Sister Hazel’s Lyrics for Life Foundation and Stop Children’s Cancer team up for research

Sister Hazel lead singer Ken Block presents a check to UF Health

Press release from UF Health

GAINESVILLE, Fla. – The Lyrics for Life Foundation, a nonprofit organization founded by the platinum-selling band Sister Hazel, and Stop Children’s Cancer, Inc. presented a $100,000 check to UF Health officials on Tuesday morning.

The donation to the Lyrics for Life/Stop Children’s Cancer Jeffrey A. Block research award supports Paul Castillo, M.D., an assistant professor in the division of pediatric hematology and oncology at the University of Florida College of Medicine. Castillo’s research develops personalized, targeted immunotherapy for T-cell lymphoma and leukemia.

“Childhood cancer is overwhelming,” said Sister Hazel lead singer Ken Block. “We’re dealing with spinal taps, radiation, and chemotherapy.”

When Block was 16 years old, his brother Jeffrey was diagnosed with T-cell lymphoma. Jeffrey, who was two years younger than Ken, passed away after a four-year battle with the blood cancer. At that moment, Block knew he wanted to build a platform to create awareness and support for cancer research. Since 2019, Block and his bandmates – through the Lyrics for Life Foundation – have donated a total of $400,000 to Stop Children’s Cancer. The Lyrics for Life Foundation is committed to supporting the research award over the next several years.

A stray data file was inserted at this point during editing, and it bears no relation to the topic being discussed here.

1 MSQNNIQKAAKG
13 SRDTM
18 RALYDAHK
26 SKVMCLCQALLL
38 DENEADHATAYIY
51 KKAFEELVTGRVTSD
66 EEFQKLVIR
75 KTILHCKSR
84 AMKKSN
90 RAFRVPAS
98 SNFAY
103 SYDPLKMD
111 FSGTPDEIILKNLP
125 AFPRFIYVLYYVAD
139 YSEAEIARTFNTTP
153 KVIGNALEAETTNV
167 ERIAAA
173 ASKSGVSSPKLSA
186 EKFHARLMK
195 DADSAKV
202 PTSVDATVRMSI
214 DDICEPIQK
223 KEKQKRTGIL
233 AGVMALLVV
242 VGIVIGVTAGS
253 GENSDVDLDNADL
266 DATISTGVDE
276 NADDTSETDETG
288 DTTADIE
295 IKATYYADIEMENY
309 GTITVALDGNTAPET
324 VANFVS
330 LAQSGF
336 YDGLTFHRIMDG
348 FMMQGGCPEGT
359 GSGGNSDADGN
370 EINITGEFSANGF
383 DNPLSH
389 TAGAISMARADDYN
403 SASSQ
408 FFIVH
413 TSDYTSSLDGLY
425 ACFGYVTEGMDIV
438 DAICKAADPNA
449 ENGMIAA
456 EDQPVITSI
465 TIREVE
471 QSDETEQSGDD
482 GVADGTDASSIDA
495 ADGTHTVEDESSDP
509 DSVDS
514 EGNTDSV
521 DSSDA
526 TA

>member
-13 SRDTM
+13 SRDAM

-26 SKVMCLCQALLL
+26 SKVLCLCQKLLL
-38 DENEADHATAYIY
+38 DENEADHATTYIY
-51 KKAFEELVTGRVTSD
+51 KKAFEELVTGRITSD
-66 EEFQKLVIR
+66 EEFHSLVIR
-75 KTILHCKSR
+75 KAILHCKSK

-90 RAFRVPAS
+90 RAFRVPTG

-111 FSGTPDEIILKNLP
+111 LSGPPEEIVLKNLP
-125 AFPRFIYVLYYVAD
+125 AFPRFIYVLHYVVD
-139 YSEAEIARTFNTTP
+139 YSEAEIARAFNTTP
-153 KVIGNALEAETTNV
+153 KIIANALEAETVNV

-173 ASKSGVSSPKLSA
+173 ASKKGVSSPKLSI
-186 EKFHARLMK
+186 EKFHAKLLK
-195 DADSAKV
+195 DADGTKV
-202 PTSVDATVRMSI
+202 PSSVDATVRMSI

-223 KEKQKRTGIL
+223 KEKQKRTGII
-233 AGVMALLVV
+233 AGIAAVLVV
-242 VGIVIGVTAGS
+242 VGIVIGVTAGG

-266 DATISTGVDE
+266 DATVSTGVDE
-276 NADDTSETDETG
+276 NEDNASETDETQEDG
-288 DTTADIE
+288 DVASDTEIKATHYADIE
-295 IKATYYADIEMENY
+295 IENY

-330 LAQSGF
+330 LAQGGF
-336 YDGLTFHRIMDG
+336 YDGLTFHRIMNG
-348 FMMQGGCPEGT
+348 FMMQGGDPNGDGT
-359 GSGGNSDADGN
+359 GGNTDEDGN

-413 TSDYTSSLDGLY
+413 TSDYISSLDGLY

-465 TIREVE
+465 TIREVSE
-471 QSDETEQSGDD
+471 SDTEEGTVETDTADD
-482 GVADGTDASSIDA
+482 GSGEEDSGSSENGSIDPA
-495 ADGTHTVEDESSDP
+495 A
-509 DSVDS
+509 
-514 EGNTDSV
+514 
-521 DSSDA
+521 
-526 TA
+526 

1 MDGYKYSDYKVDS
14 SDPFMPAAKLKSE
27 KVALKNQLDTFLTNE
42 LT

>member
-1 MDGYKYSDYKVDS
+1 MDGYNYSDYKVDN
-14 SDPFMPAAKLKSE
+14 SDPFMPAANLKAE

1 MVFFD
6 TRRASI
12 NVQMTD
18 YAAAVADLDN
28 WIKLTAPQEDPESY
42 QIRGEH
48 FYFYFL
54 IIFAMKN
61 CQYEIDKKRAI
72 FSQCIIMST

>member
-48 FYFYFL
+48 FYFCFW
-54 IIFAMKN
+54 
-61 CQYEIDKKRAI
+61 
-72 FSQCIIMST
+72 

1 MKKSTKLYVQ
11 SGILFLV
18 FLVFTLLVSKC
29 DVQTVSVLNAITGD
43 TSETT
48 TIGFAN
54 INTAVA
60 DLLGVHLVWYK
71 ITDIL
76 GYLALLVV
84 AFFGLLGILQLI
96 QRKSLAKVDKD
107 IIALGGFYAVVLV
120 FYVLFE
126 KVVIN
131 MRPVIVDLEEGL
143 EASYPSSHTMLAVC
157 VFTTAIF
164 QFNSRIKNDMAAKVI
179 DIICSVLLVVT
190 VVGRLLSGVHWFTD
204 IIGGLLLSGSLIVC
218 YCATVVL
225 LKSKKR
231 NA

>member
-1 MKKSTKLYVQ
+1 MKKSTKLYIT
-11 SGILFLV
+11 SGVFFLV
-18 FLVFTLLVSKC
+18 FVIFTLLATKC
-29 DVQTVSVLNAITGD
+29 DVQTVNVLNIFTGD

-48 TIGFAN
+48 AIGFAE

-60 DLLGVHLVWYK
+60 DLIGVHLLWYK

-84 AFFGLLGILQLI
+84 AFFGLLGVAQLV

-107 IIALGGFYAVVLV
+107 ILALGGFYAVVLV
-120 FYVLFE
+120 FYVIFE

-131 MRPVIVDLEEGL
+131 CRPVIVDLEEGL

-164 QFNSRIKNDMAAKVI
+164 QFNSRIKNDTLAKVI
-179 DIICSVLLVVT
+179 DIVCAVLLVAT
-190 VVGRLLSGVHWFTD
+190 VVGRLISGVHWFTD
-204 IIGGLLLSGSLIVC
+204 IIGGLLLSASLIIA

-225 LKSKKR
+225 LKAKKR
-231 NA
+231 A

“What this is about is creating the tools,” Block said. “It is a privilege and an honor to support the work that you’re doing.”

Stop Children’s Cancer, Inc. also renewed its ongoing support toward pediatric cancer research at UF Health. The organization once again pledged $1 million over the next five years. Honoring Bonnie Freeman’s dream to find cures for children with cancer, Stop Children’s Cancer is committed to the prevention, control, and cure of childhood cancers.

“Everyone has had cancer touch their lives in some way,” said David R. Nelson, M.D., senior vice president for health affairs at the University of Florida and president of UF Health. “It really starts with those who help our scientists and clinicians develop new care to improve kids’ lives.”